A new power plant in the eastern Senegalese village of Kalom is generating electricity, income and well-being. Powered by agricultural waste, the station has lit up homes, lightened women’s domestic burdens and even put a little money in some residents’ pockets.
The generator with a 32KW capacity uses groundnut shells and dried millet stalks for fuel. It was built with US$245 000 (R1.88 million) of funding from DEG (German Investment Corporation) and German municipal power company Stadtwerke Mainz.
The local midwife, Ami Mbaye, is delighted to have electric lights in the village. She says she had to rely on storm lanterns when attending a birth at night, but with power in the health centre, it’s much easier to care for patients.
“It wasn’t easy for us to work at night. Now we don’t have any problems. But we do need the government to install some additional equipment to make us more effective.”
“Everyone used to pay 100 CFA francs (R1.60) per device to charge our cell phone batteries,” said Abdoulaye Faye, a teacher in Kalom. “We would give them to a young guy who would take them to the closest town, Fatick, more than 20km away. Then you had to wait a week to get them back. Now we just charge them at home.”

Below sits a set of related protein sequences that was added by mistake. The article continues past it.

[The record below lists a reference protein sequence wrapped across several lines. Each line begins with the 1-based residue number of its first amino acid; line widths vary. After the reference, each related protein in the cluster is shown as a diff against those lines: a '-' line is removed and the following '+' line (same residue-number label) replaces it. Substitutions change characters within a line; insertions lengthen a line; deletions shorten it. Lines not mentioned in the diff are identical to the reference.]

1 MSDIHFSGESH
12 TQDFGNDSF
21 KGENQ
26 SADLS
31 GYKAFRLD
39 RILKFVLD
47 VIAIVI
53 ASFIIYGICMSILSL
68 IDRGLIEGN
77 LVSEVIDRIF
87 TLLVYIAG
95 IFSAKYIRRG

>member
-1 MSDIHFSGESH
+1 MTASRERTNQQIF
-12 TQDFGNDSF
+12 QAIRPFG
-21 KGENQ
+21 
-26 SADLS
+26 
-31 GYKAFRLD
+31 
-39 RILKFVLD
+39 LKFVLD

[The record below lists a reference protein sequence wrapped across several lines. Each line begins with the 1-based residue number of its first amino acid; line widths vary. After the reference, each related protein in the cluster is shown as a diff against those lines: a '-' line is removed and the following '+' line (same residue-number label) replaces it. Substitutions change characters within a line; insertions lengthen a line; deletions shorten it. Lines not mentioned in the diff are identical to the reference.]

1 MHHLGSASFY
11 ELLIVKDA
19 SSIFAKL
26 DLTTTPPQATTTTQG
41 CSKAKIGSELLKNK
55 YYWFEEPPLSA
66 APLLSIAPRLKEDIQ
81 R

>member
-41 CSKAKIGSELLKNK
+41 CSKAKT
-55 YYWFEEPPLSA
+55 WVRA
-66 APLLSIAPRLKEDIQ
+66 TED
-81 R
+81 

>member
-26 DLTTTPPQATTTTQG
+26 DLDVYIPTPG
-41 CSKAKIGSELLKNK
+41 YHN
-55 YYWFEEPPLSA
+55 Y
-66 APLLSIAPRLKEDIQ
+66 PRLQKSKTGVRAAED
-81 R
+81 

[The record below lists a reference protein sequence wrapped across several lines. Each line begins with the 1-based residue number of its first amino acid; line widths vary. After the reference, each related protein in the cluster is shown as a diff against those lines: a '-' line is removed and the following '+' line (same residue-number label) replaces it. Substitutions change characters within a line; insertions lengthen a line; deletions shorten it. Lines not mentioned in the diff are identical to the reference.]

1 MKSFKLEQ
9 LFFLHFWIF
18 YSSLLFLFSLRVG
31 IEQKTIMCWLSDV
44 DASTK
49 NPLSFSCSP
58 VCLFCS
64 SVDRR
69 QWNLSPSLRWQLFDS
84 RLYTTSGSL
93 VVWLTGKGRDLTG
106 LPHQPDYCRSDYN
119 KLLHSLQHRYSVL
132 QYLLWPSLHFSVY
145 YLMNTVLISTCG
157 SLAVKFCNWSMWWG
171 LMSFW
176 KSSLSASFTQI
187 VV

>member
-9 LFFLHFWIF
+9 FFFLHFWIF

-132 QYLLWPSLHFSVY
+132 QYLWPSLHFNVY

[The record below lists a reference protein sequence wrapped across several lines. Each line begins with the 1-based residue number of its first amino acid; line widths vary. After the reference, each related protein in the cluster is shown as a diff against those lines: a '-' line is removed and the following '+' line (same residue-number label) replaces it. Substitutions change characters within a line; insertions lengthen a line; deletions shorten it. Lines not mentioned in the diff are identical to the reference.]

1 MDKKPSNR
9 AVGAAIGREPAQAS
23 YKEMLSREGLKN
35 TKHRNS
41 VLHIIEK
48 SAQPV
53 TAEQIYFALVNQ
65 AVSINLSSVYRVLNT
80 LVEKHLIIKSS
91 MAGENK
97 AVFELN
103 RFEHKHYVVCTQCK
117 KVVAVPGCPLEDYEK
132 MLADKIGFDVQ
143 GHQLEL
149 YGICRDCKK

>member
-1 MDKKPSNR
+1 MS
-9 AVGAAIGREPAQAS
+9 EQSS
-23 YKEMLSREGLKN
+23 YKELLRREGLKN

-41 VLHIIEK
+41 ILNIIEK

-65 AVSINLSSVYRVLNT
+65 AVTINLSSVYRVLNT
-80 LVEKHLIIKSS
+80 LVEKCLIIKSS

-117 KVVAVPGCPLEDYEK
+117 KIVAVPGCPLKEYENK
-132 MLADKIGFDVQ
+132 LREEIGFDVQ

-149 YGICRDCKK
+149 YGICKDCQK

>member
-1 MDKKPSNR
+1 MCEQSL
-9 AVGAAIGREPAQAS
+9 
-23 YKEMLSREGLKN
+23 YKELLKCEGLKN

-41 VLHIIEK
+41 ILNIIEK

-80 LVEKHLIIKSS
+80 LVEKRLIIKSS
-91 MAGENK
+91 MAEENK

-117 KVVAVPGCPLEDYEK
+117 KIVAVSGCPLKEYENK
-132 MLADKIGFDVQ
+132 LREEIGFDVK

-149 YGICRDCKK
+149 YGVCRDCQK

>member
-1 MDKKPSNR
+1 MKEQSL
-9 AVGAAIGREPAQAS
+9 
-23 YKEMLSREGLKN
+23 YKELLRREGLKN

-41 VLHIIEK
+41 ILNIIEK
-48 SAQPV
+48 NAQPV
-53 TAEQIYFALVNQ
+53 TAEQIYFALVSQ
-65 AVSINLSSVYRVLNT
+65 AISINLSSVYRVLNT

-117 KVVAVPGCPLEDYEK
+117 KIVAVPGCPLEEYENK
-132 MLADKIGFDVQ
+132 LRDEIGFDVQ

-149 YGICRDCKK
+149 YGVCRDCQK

Almami N’Diaye, who runs the plant, says that to begin with, it will generate only 15% of its total capacity.
“To light up the village for a week, we need three tonnes of shells and millet chaff. We’re not lacking in fuel because the villagers have the habit of saving these residues after the harvest.”
Wolla Ndiaye, a senator and resident of the village, said that each house pays for its consumption, depending on the number of bulbs and electrical appliances it uses, and the price per KWh 250 CFA (R4.00).
“All 1 300 residents living on the village’s 115 stands are connected to the grid, except for three houses that are still under construction. And more than 80% of the power generated is not yet being used.”
However, in order to operate the plant at a break-even point, some 15 surrounding villages will have to be connected to the power station.
According to Alioune Diouf, head of monitoring for the National Biogas Programme at the energy ministry, the government initiated the programme in Senegal in 2006, with the objective of ensuring the sustainable supply of peri-urban and rural households with energy for lighting and cooking.
“Waste-based electricity generation projects were also launched in 2008 in the Kaolack, Fatick, Ziguinchor and Kolda regions.” He added that 325 bio-digesters were set up in these regions in the western and southern parts of the country between June 2010 and mid-2012.
Source: African Business Review
Source Article from http://www.infrastructurene.ws/2012/09/12/powering-senegalese-villages-with-biogas/
Powering Senegalese villages with biogas
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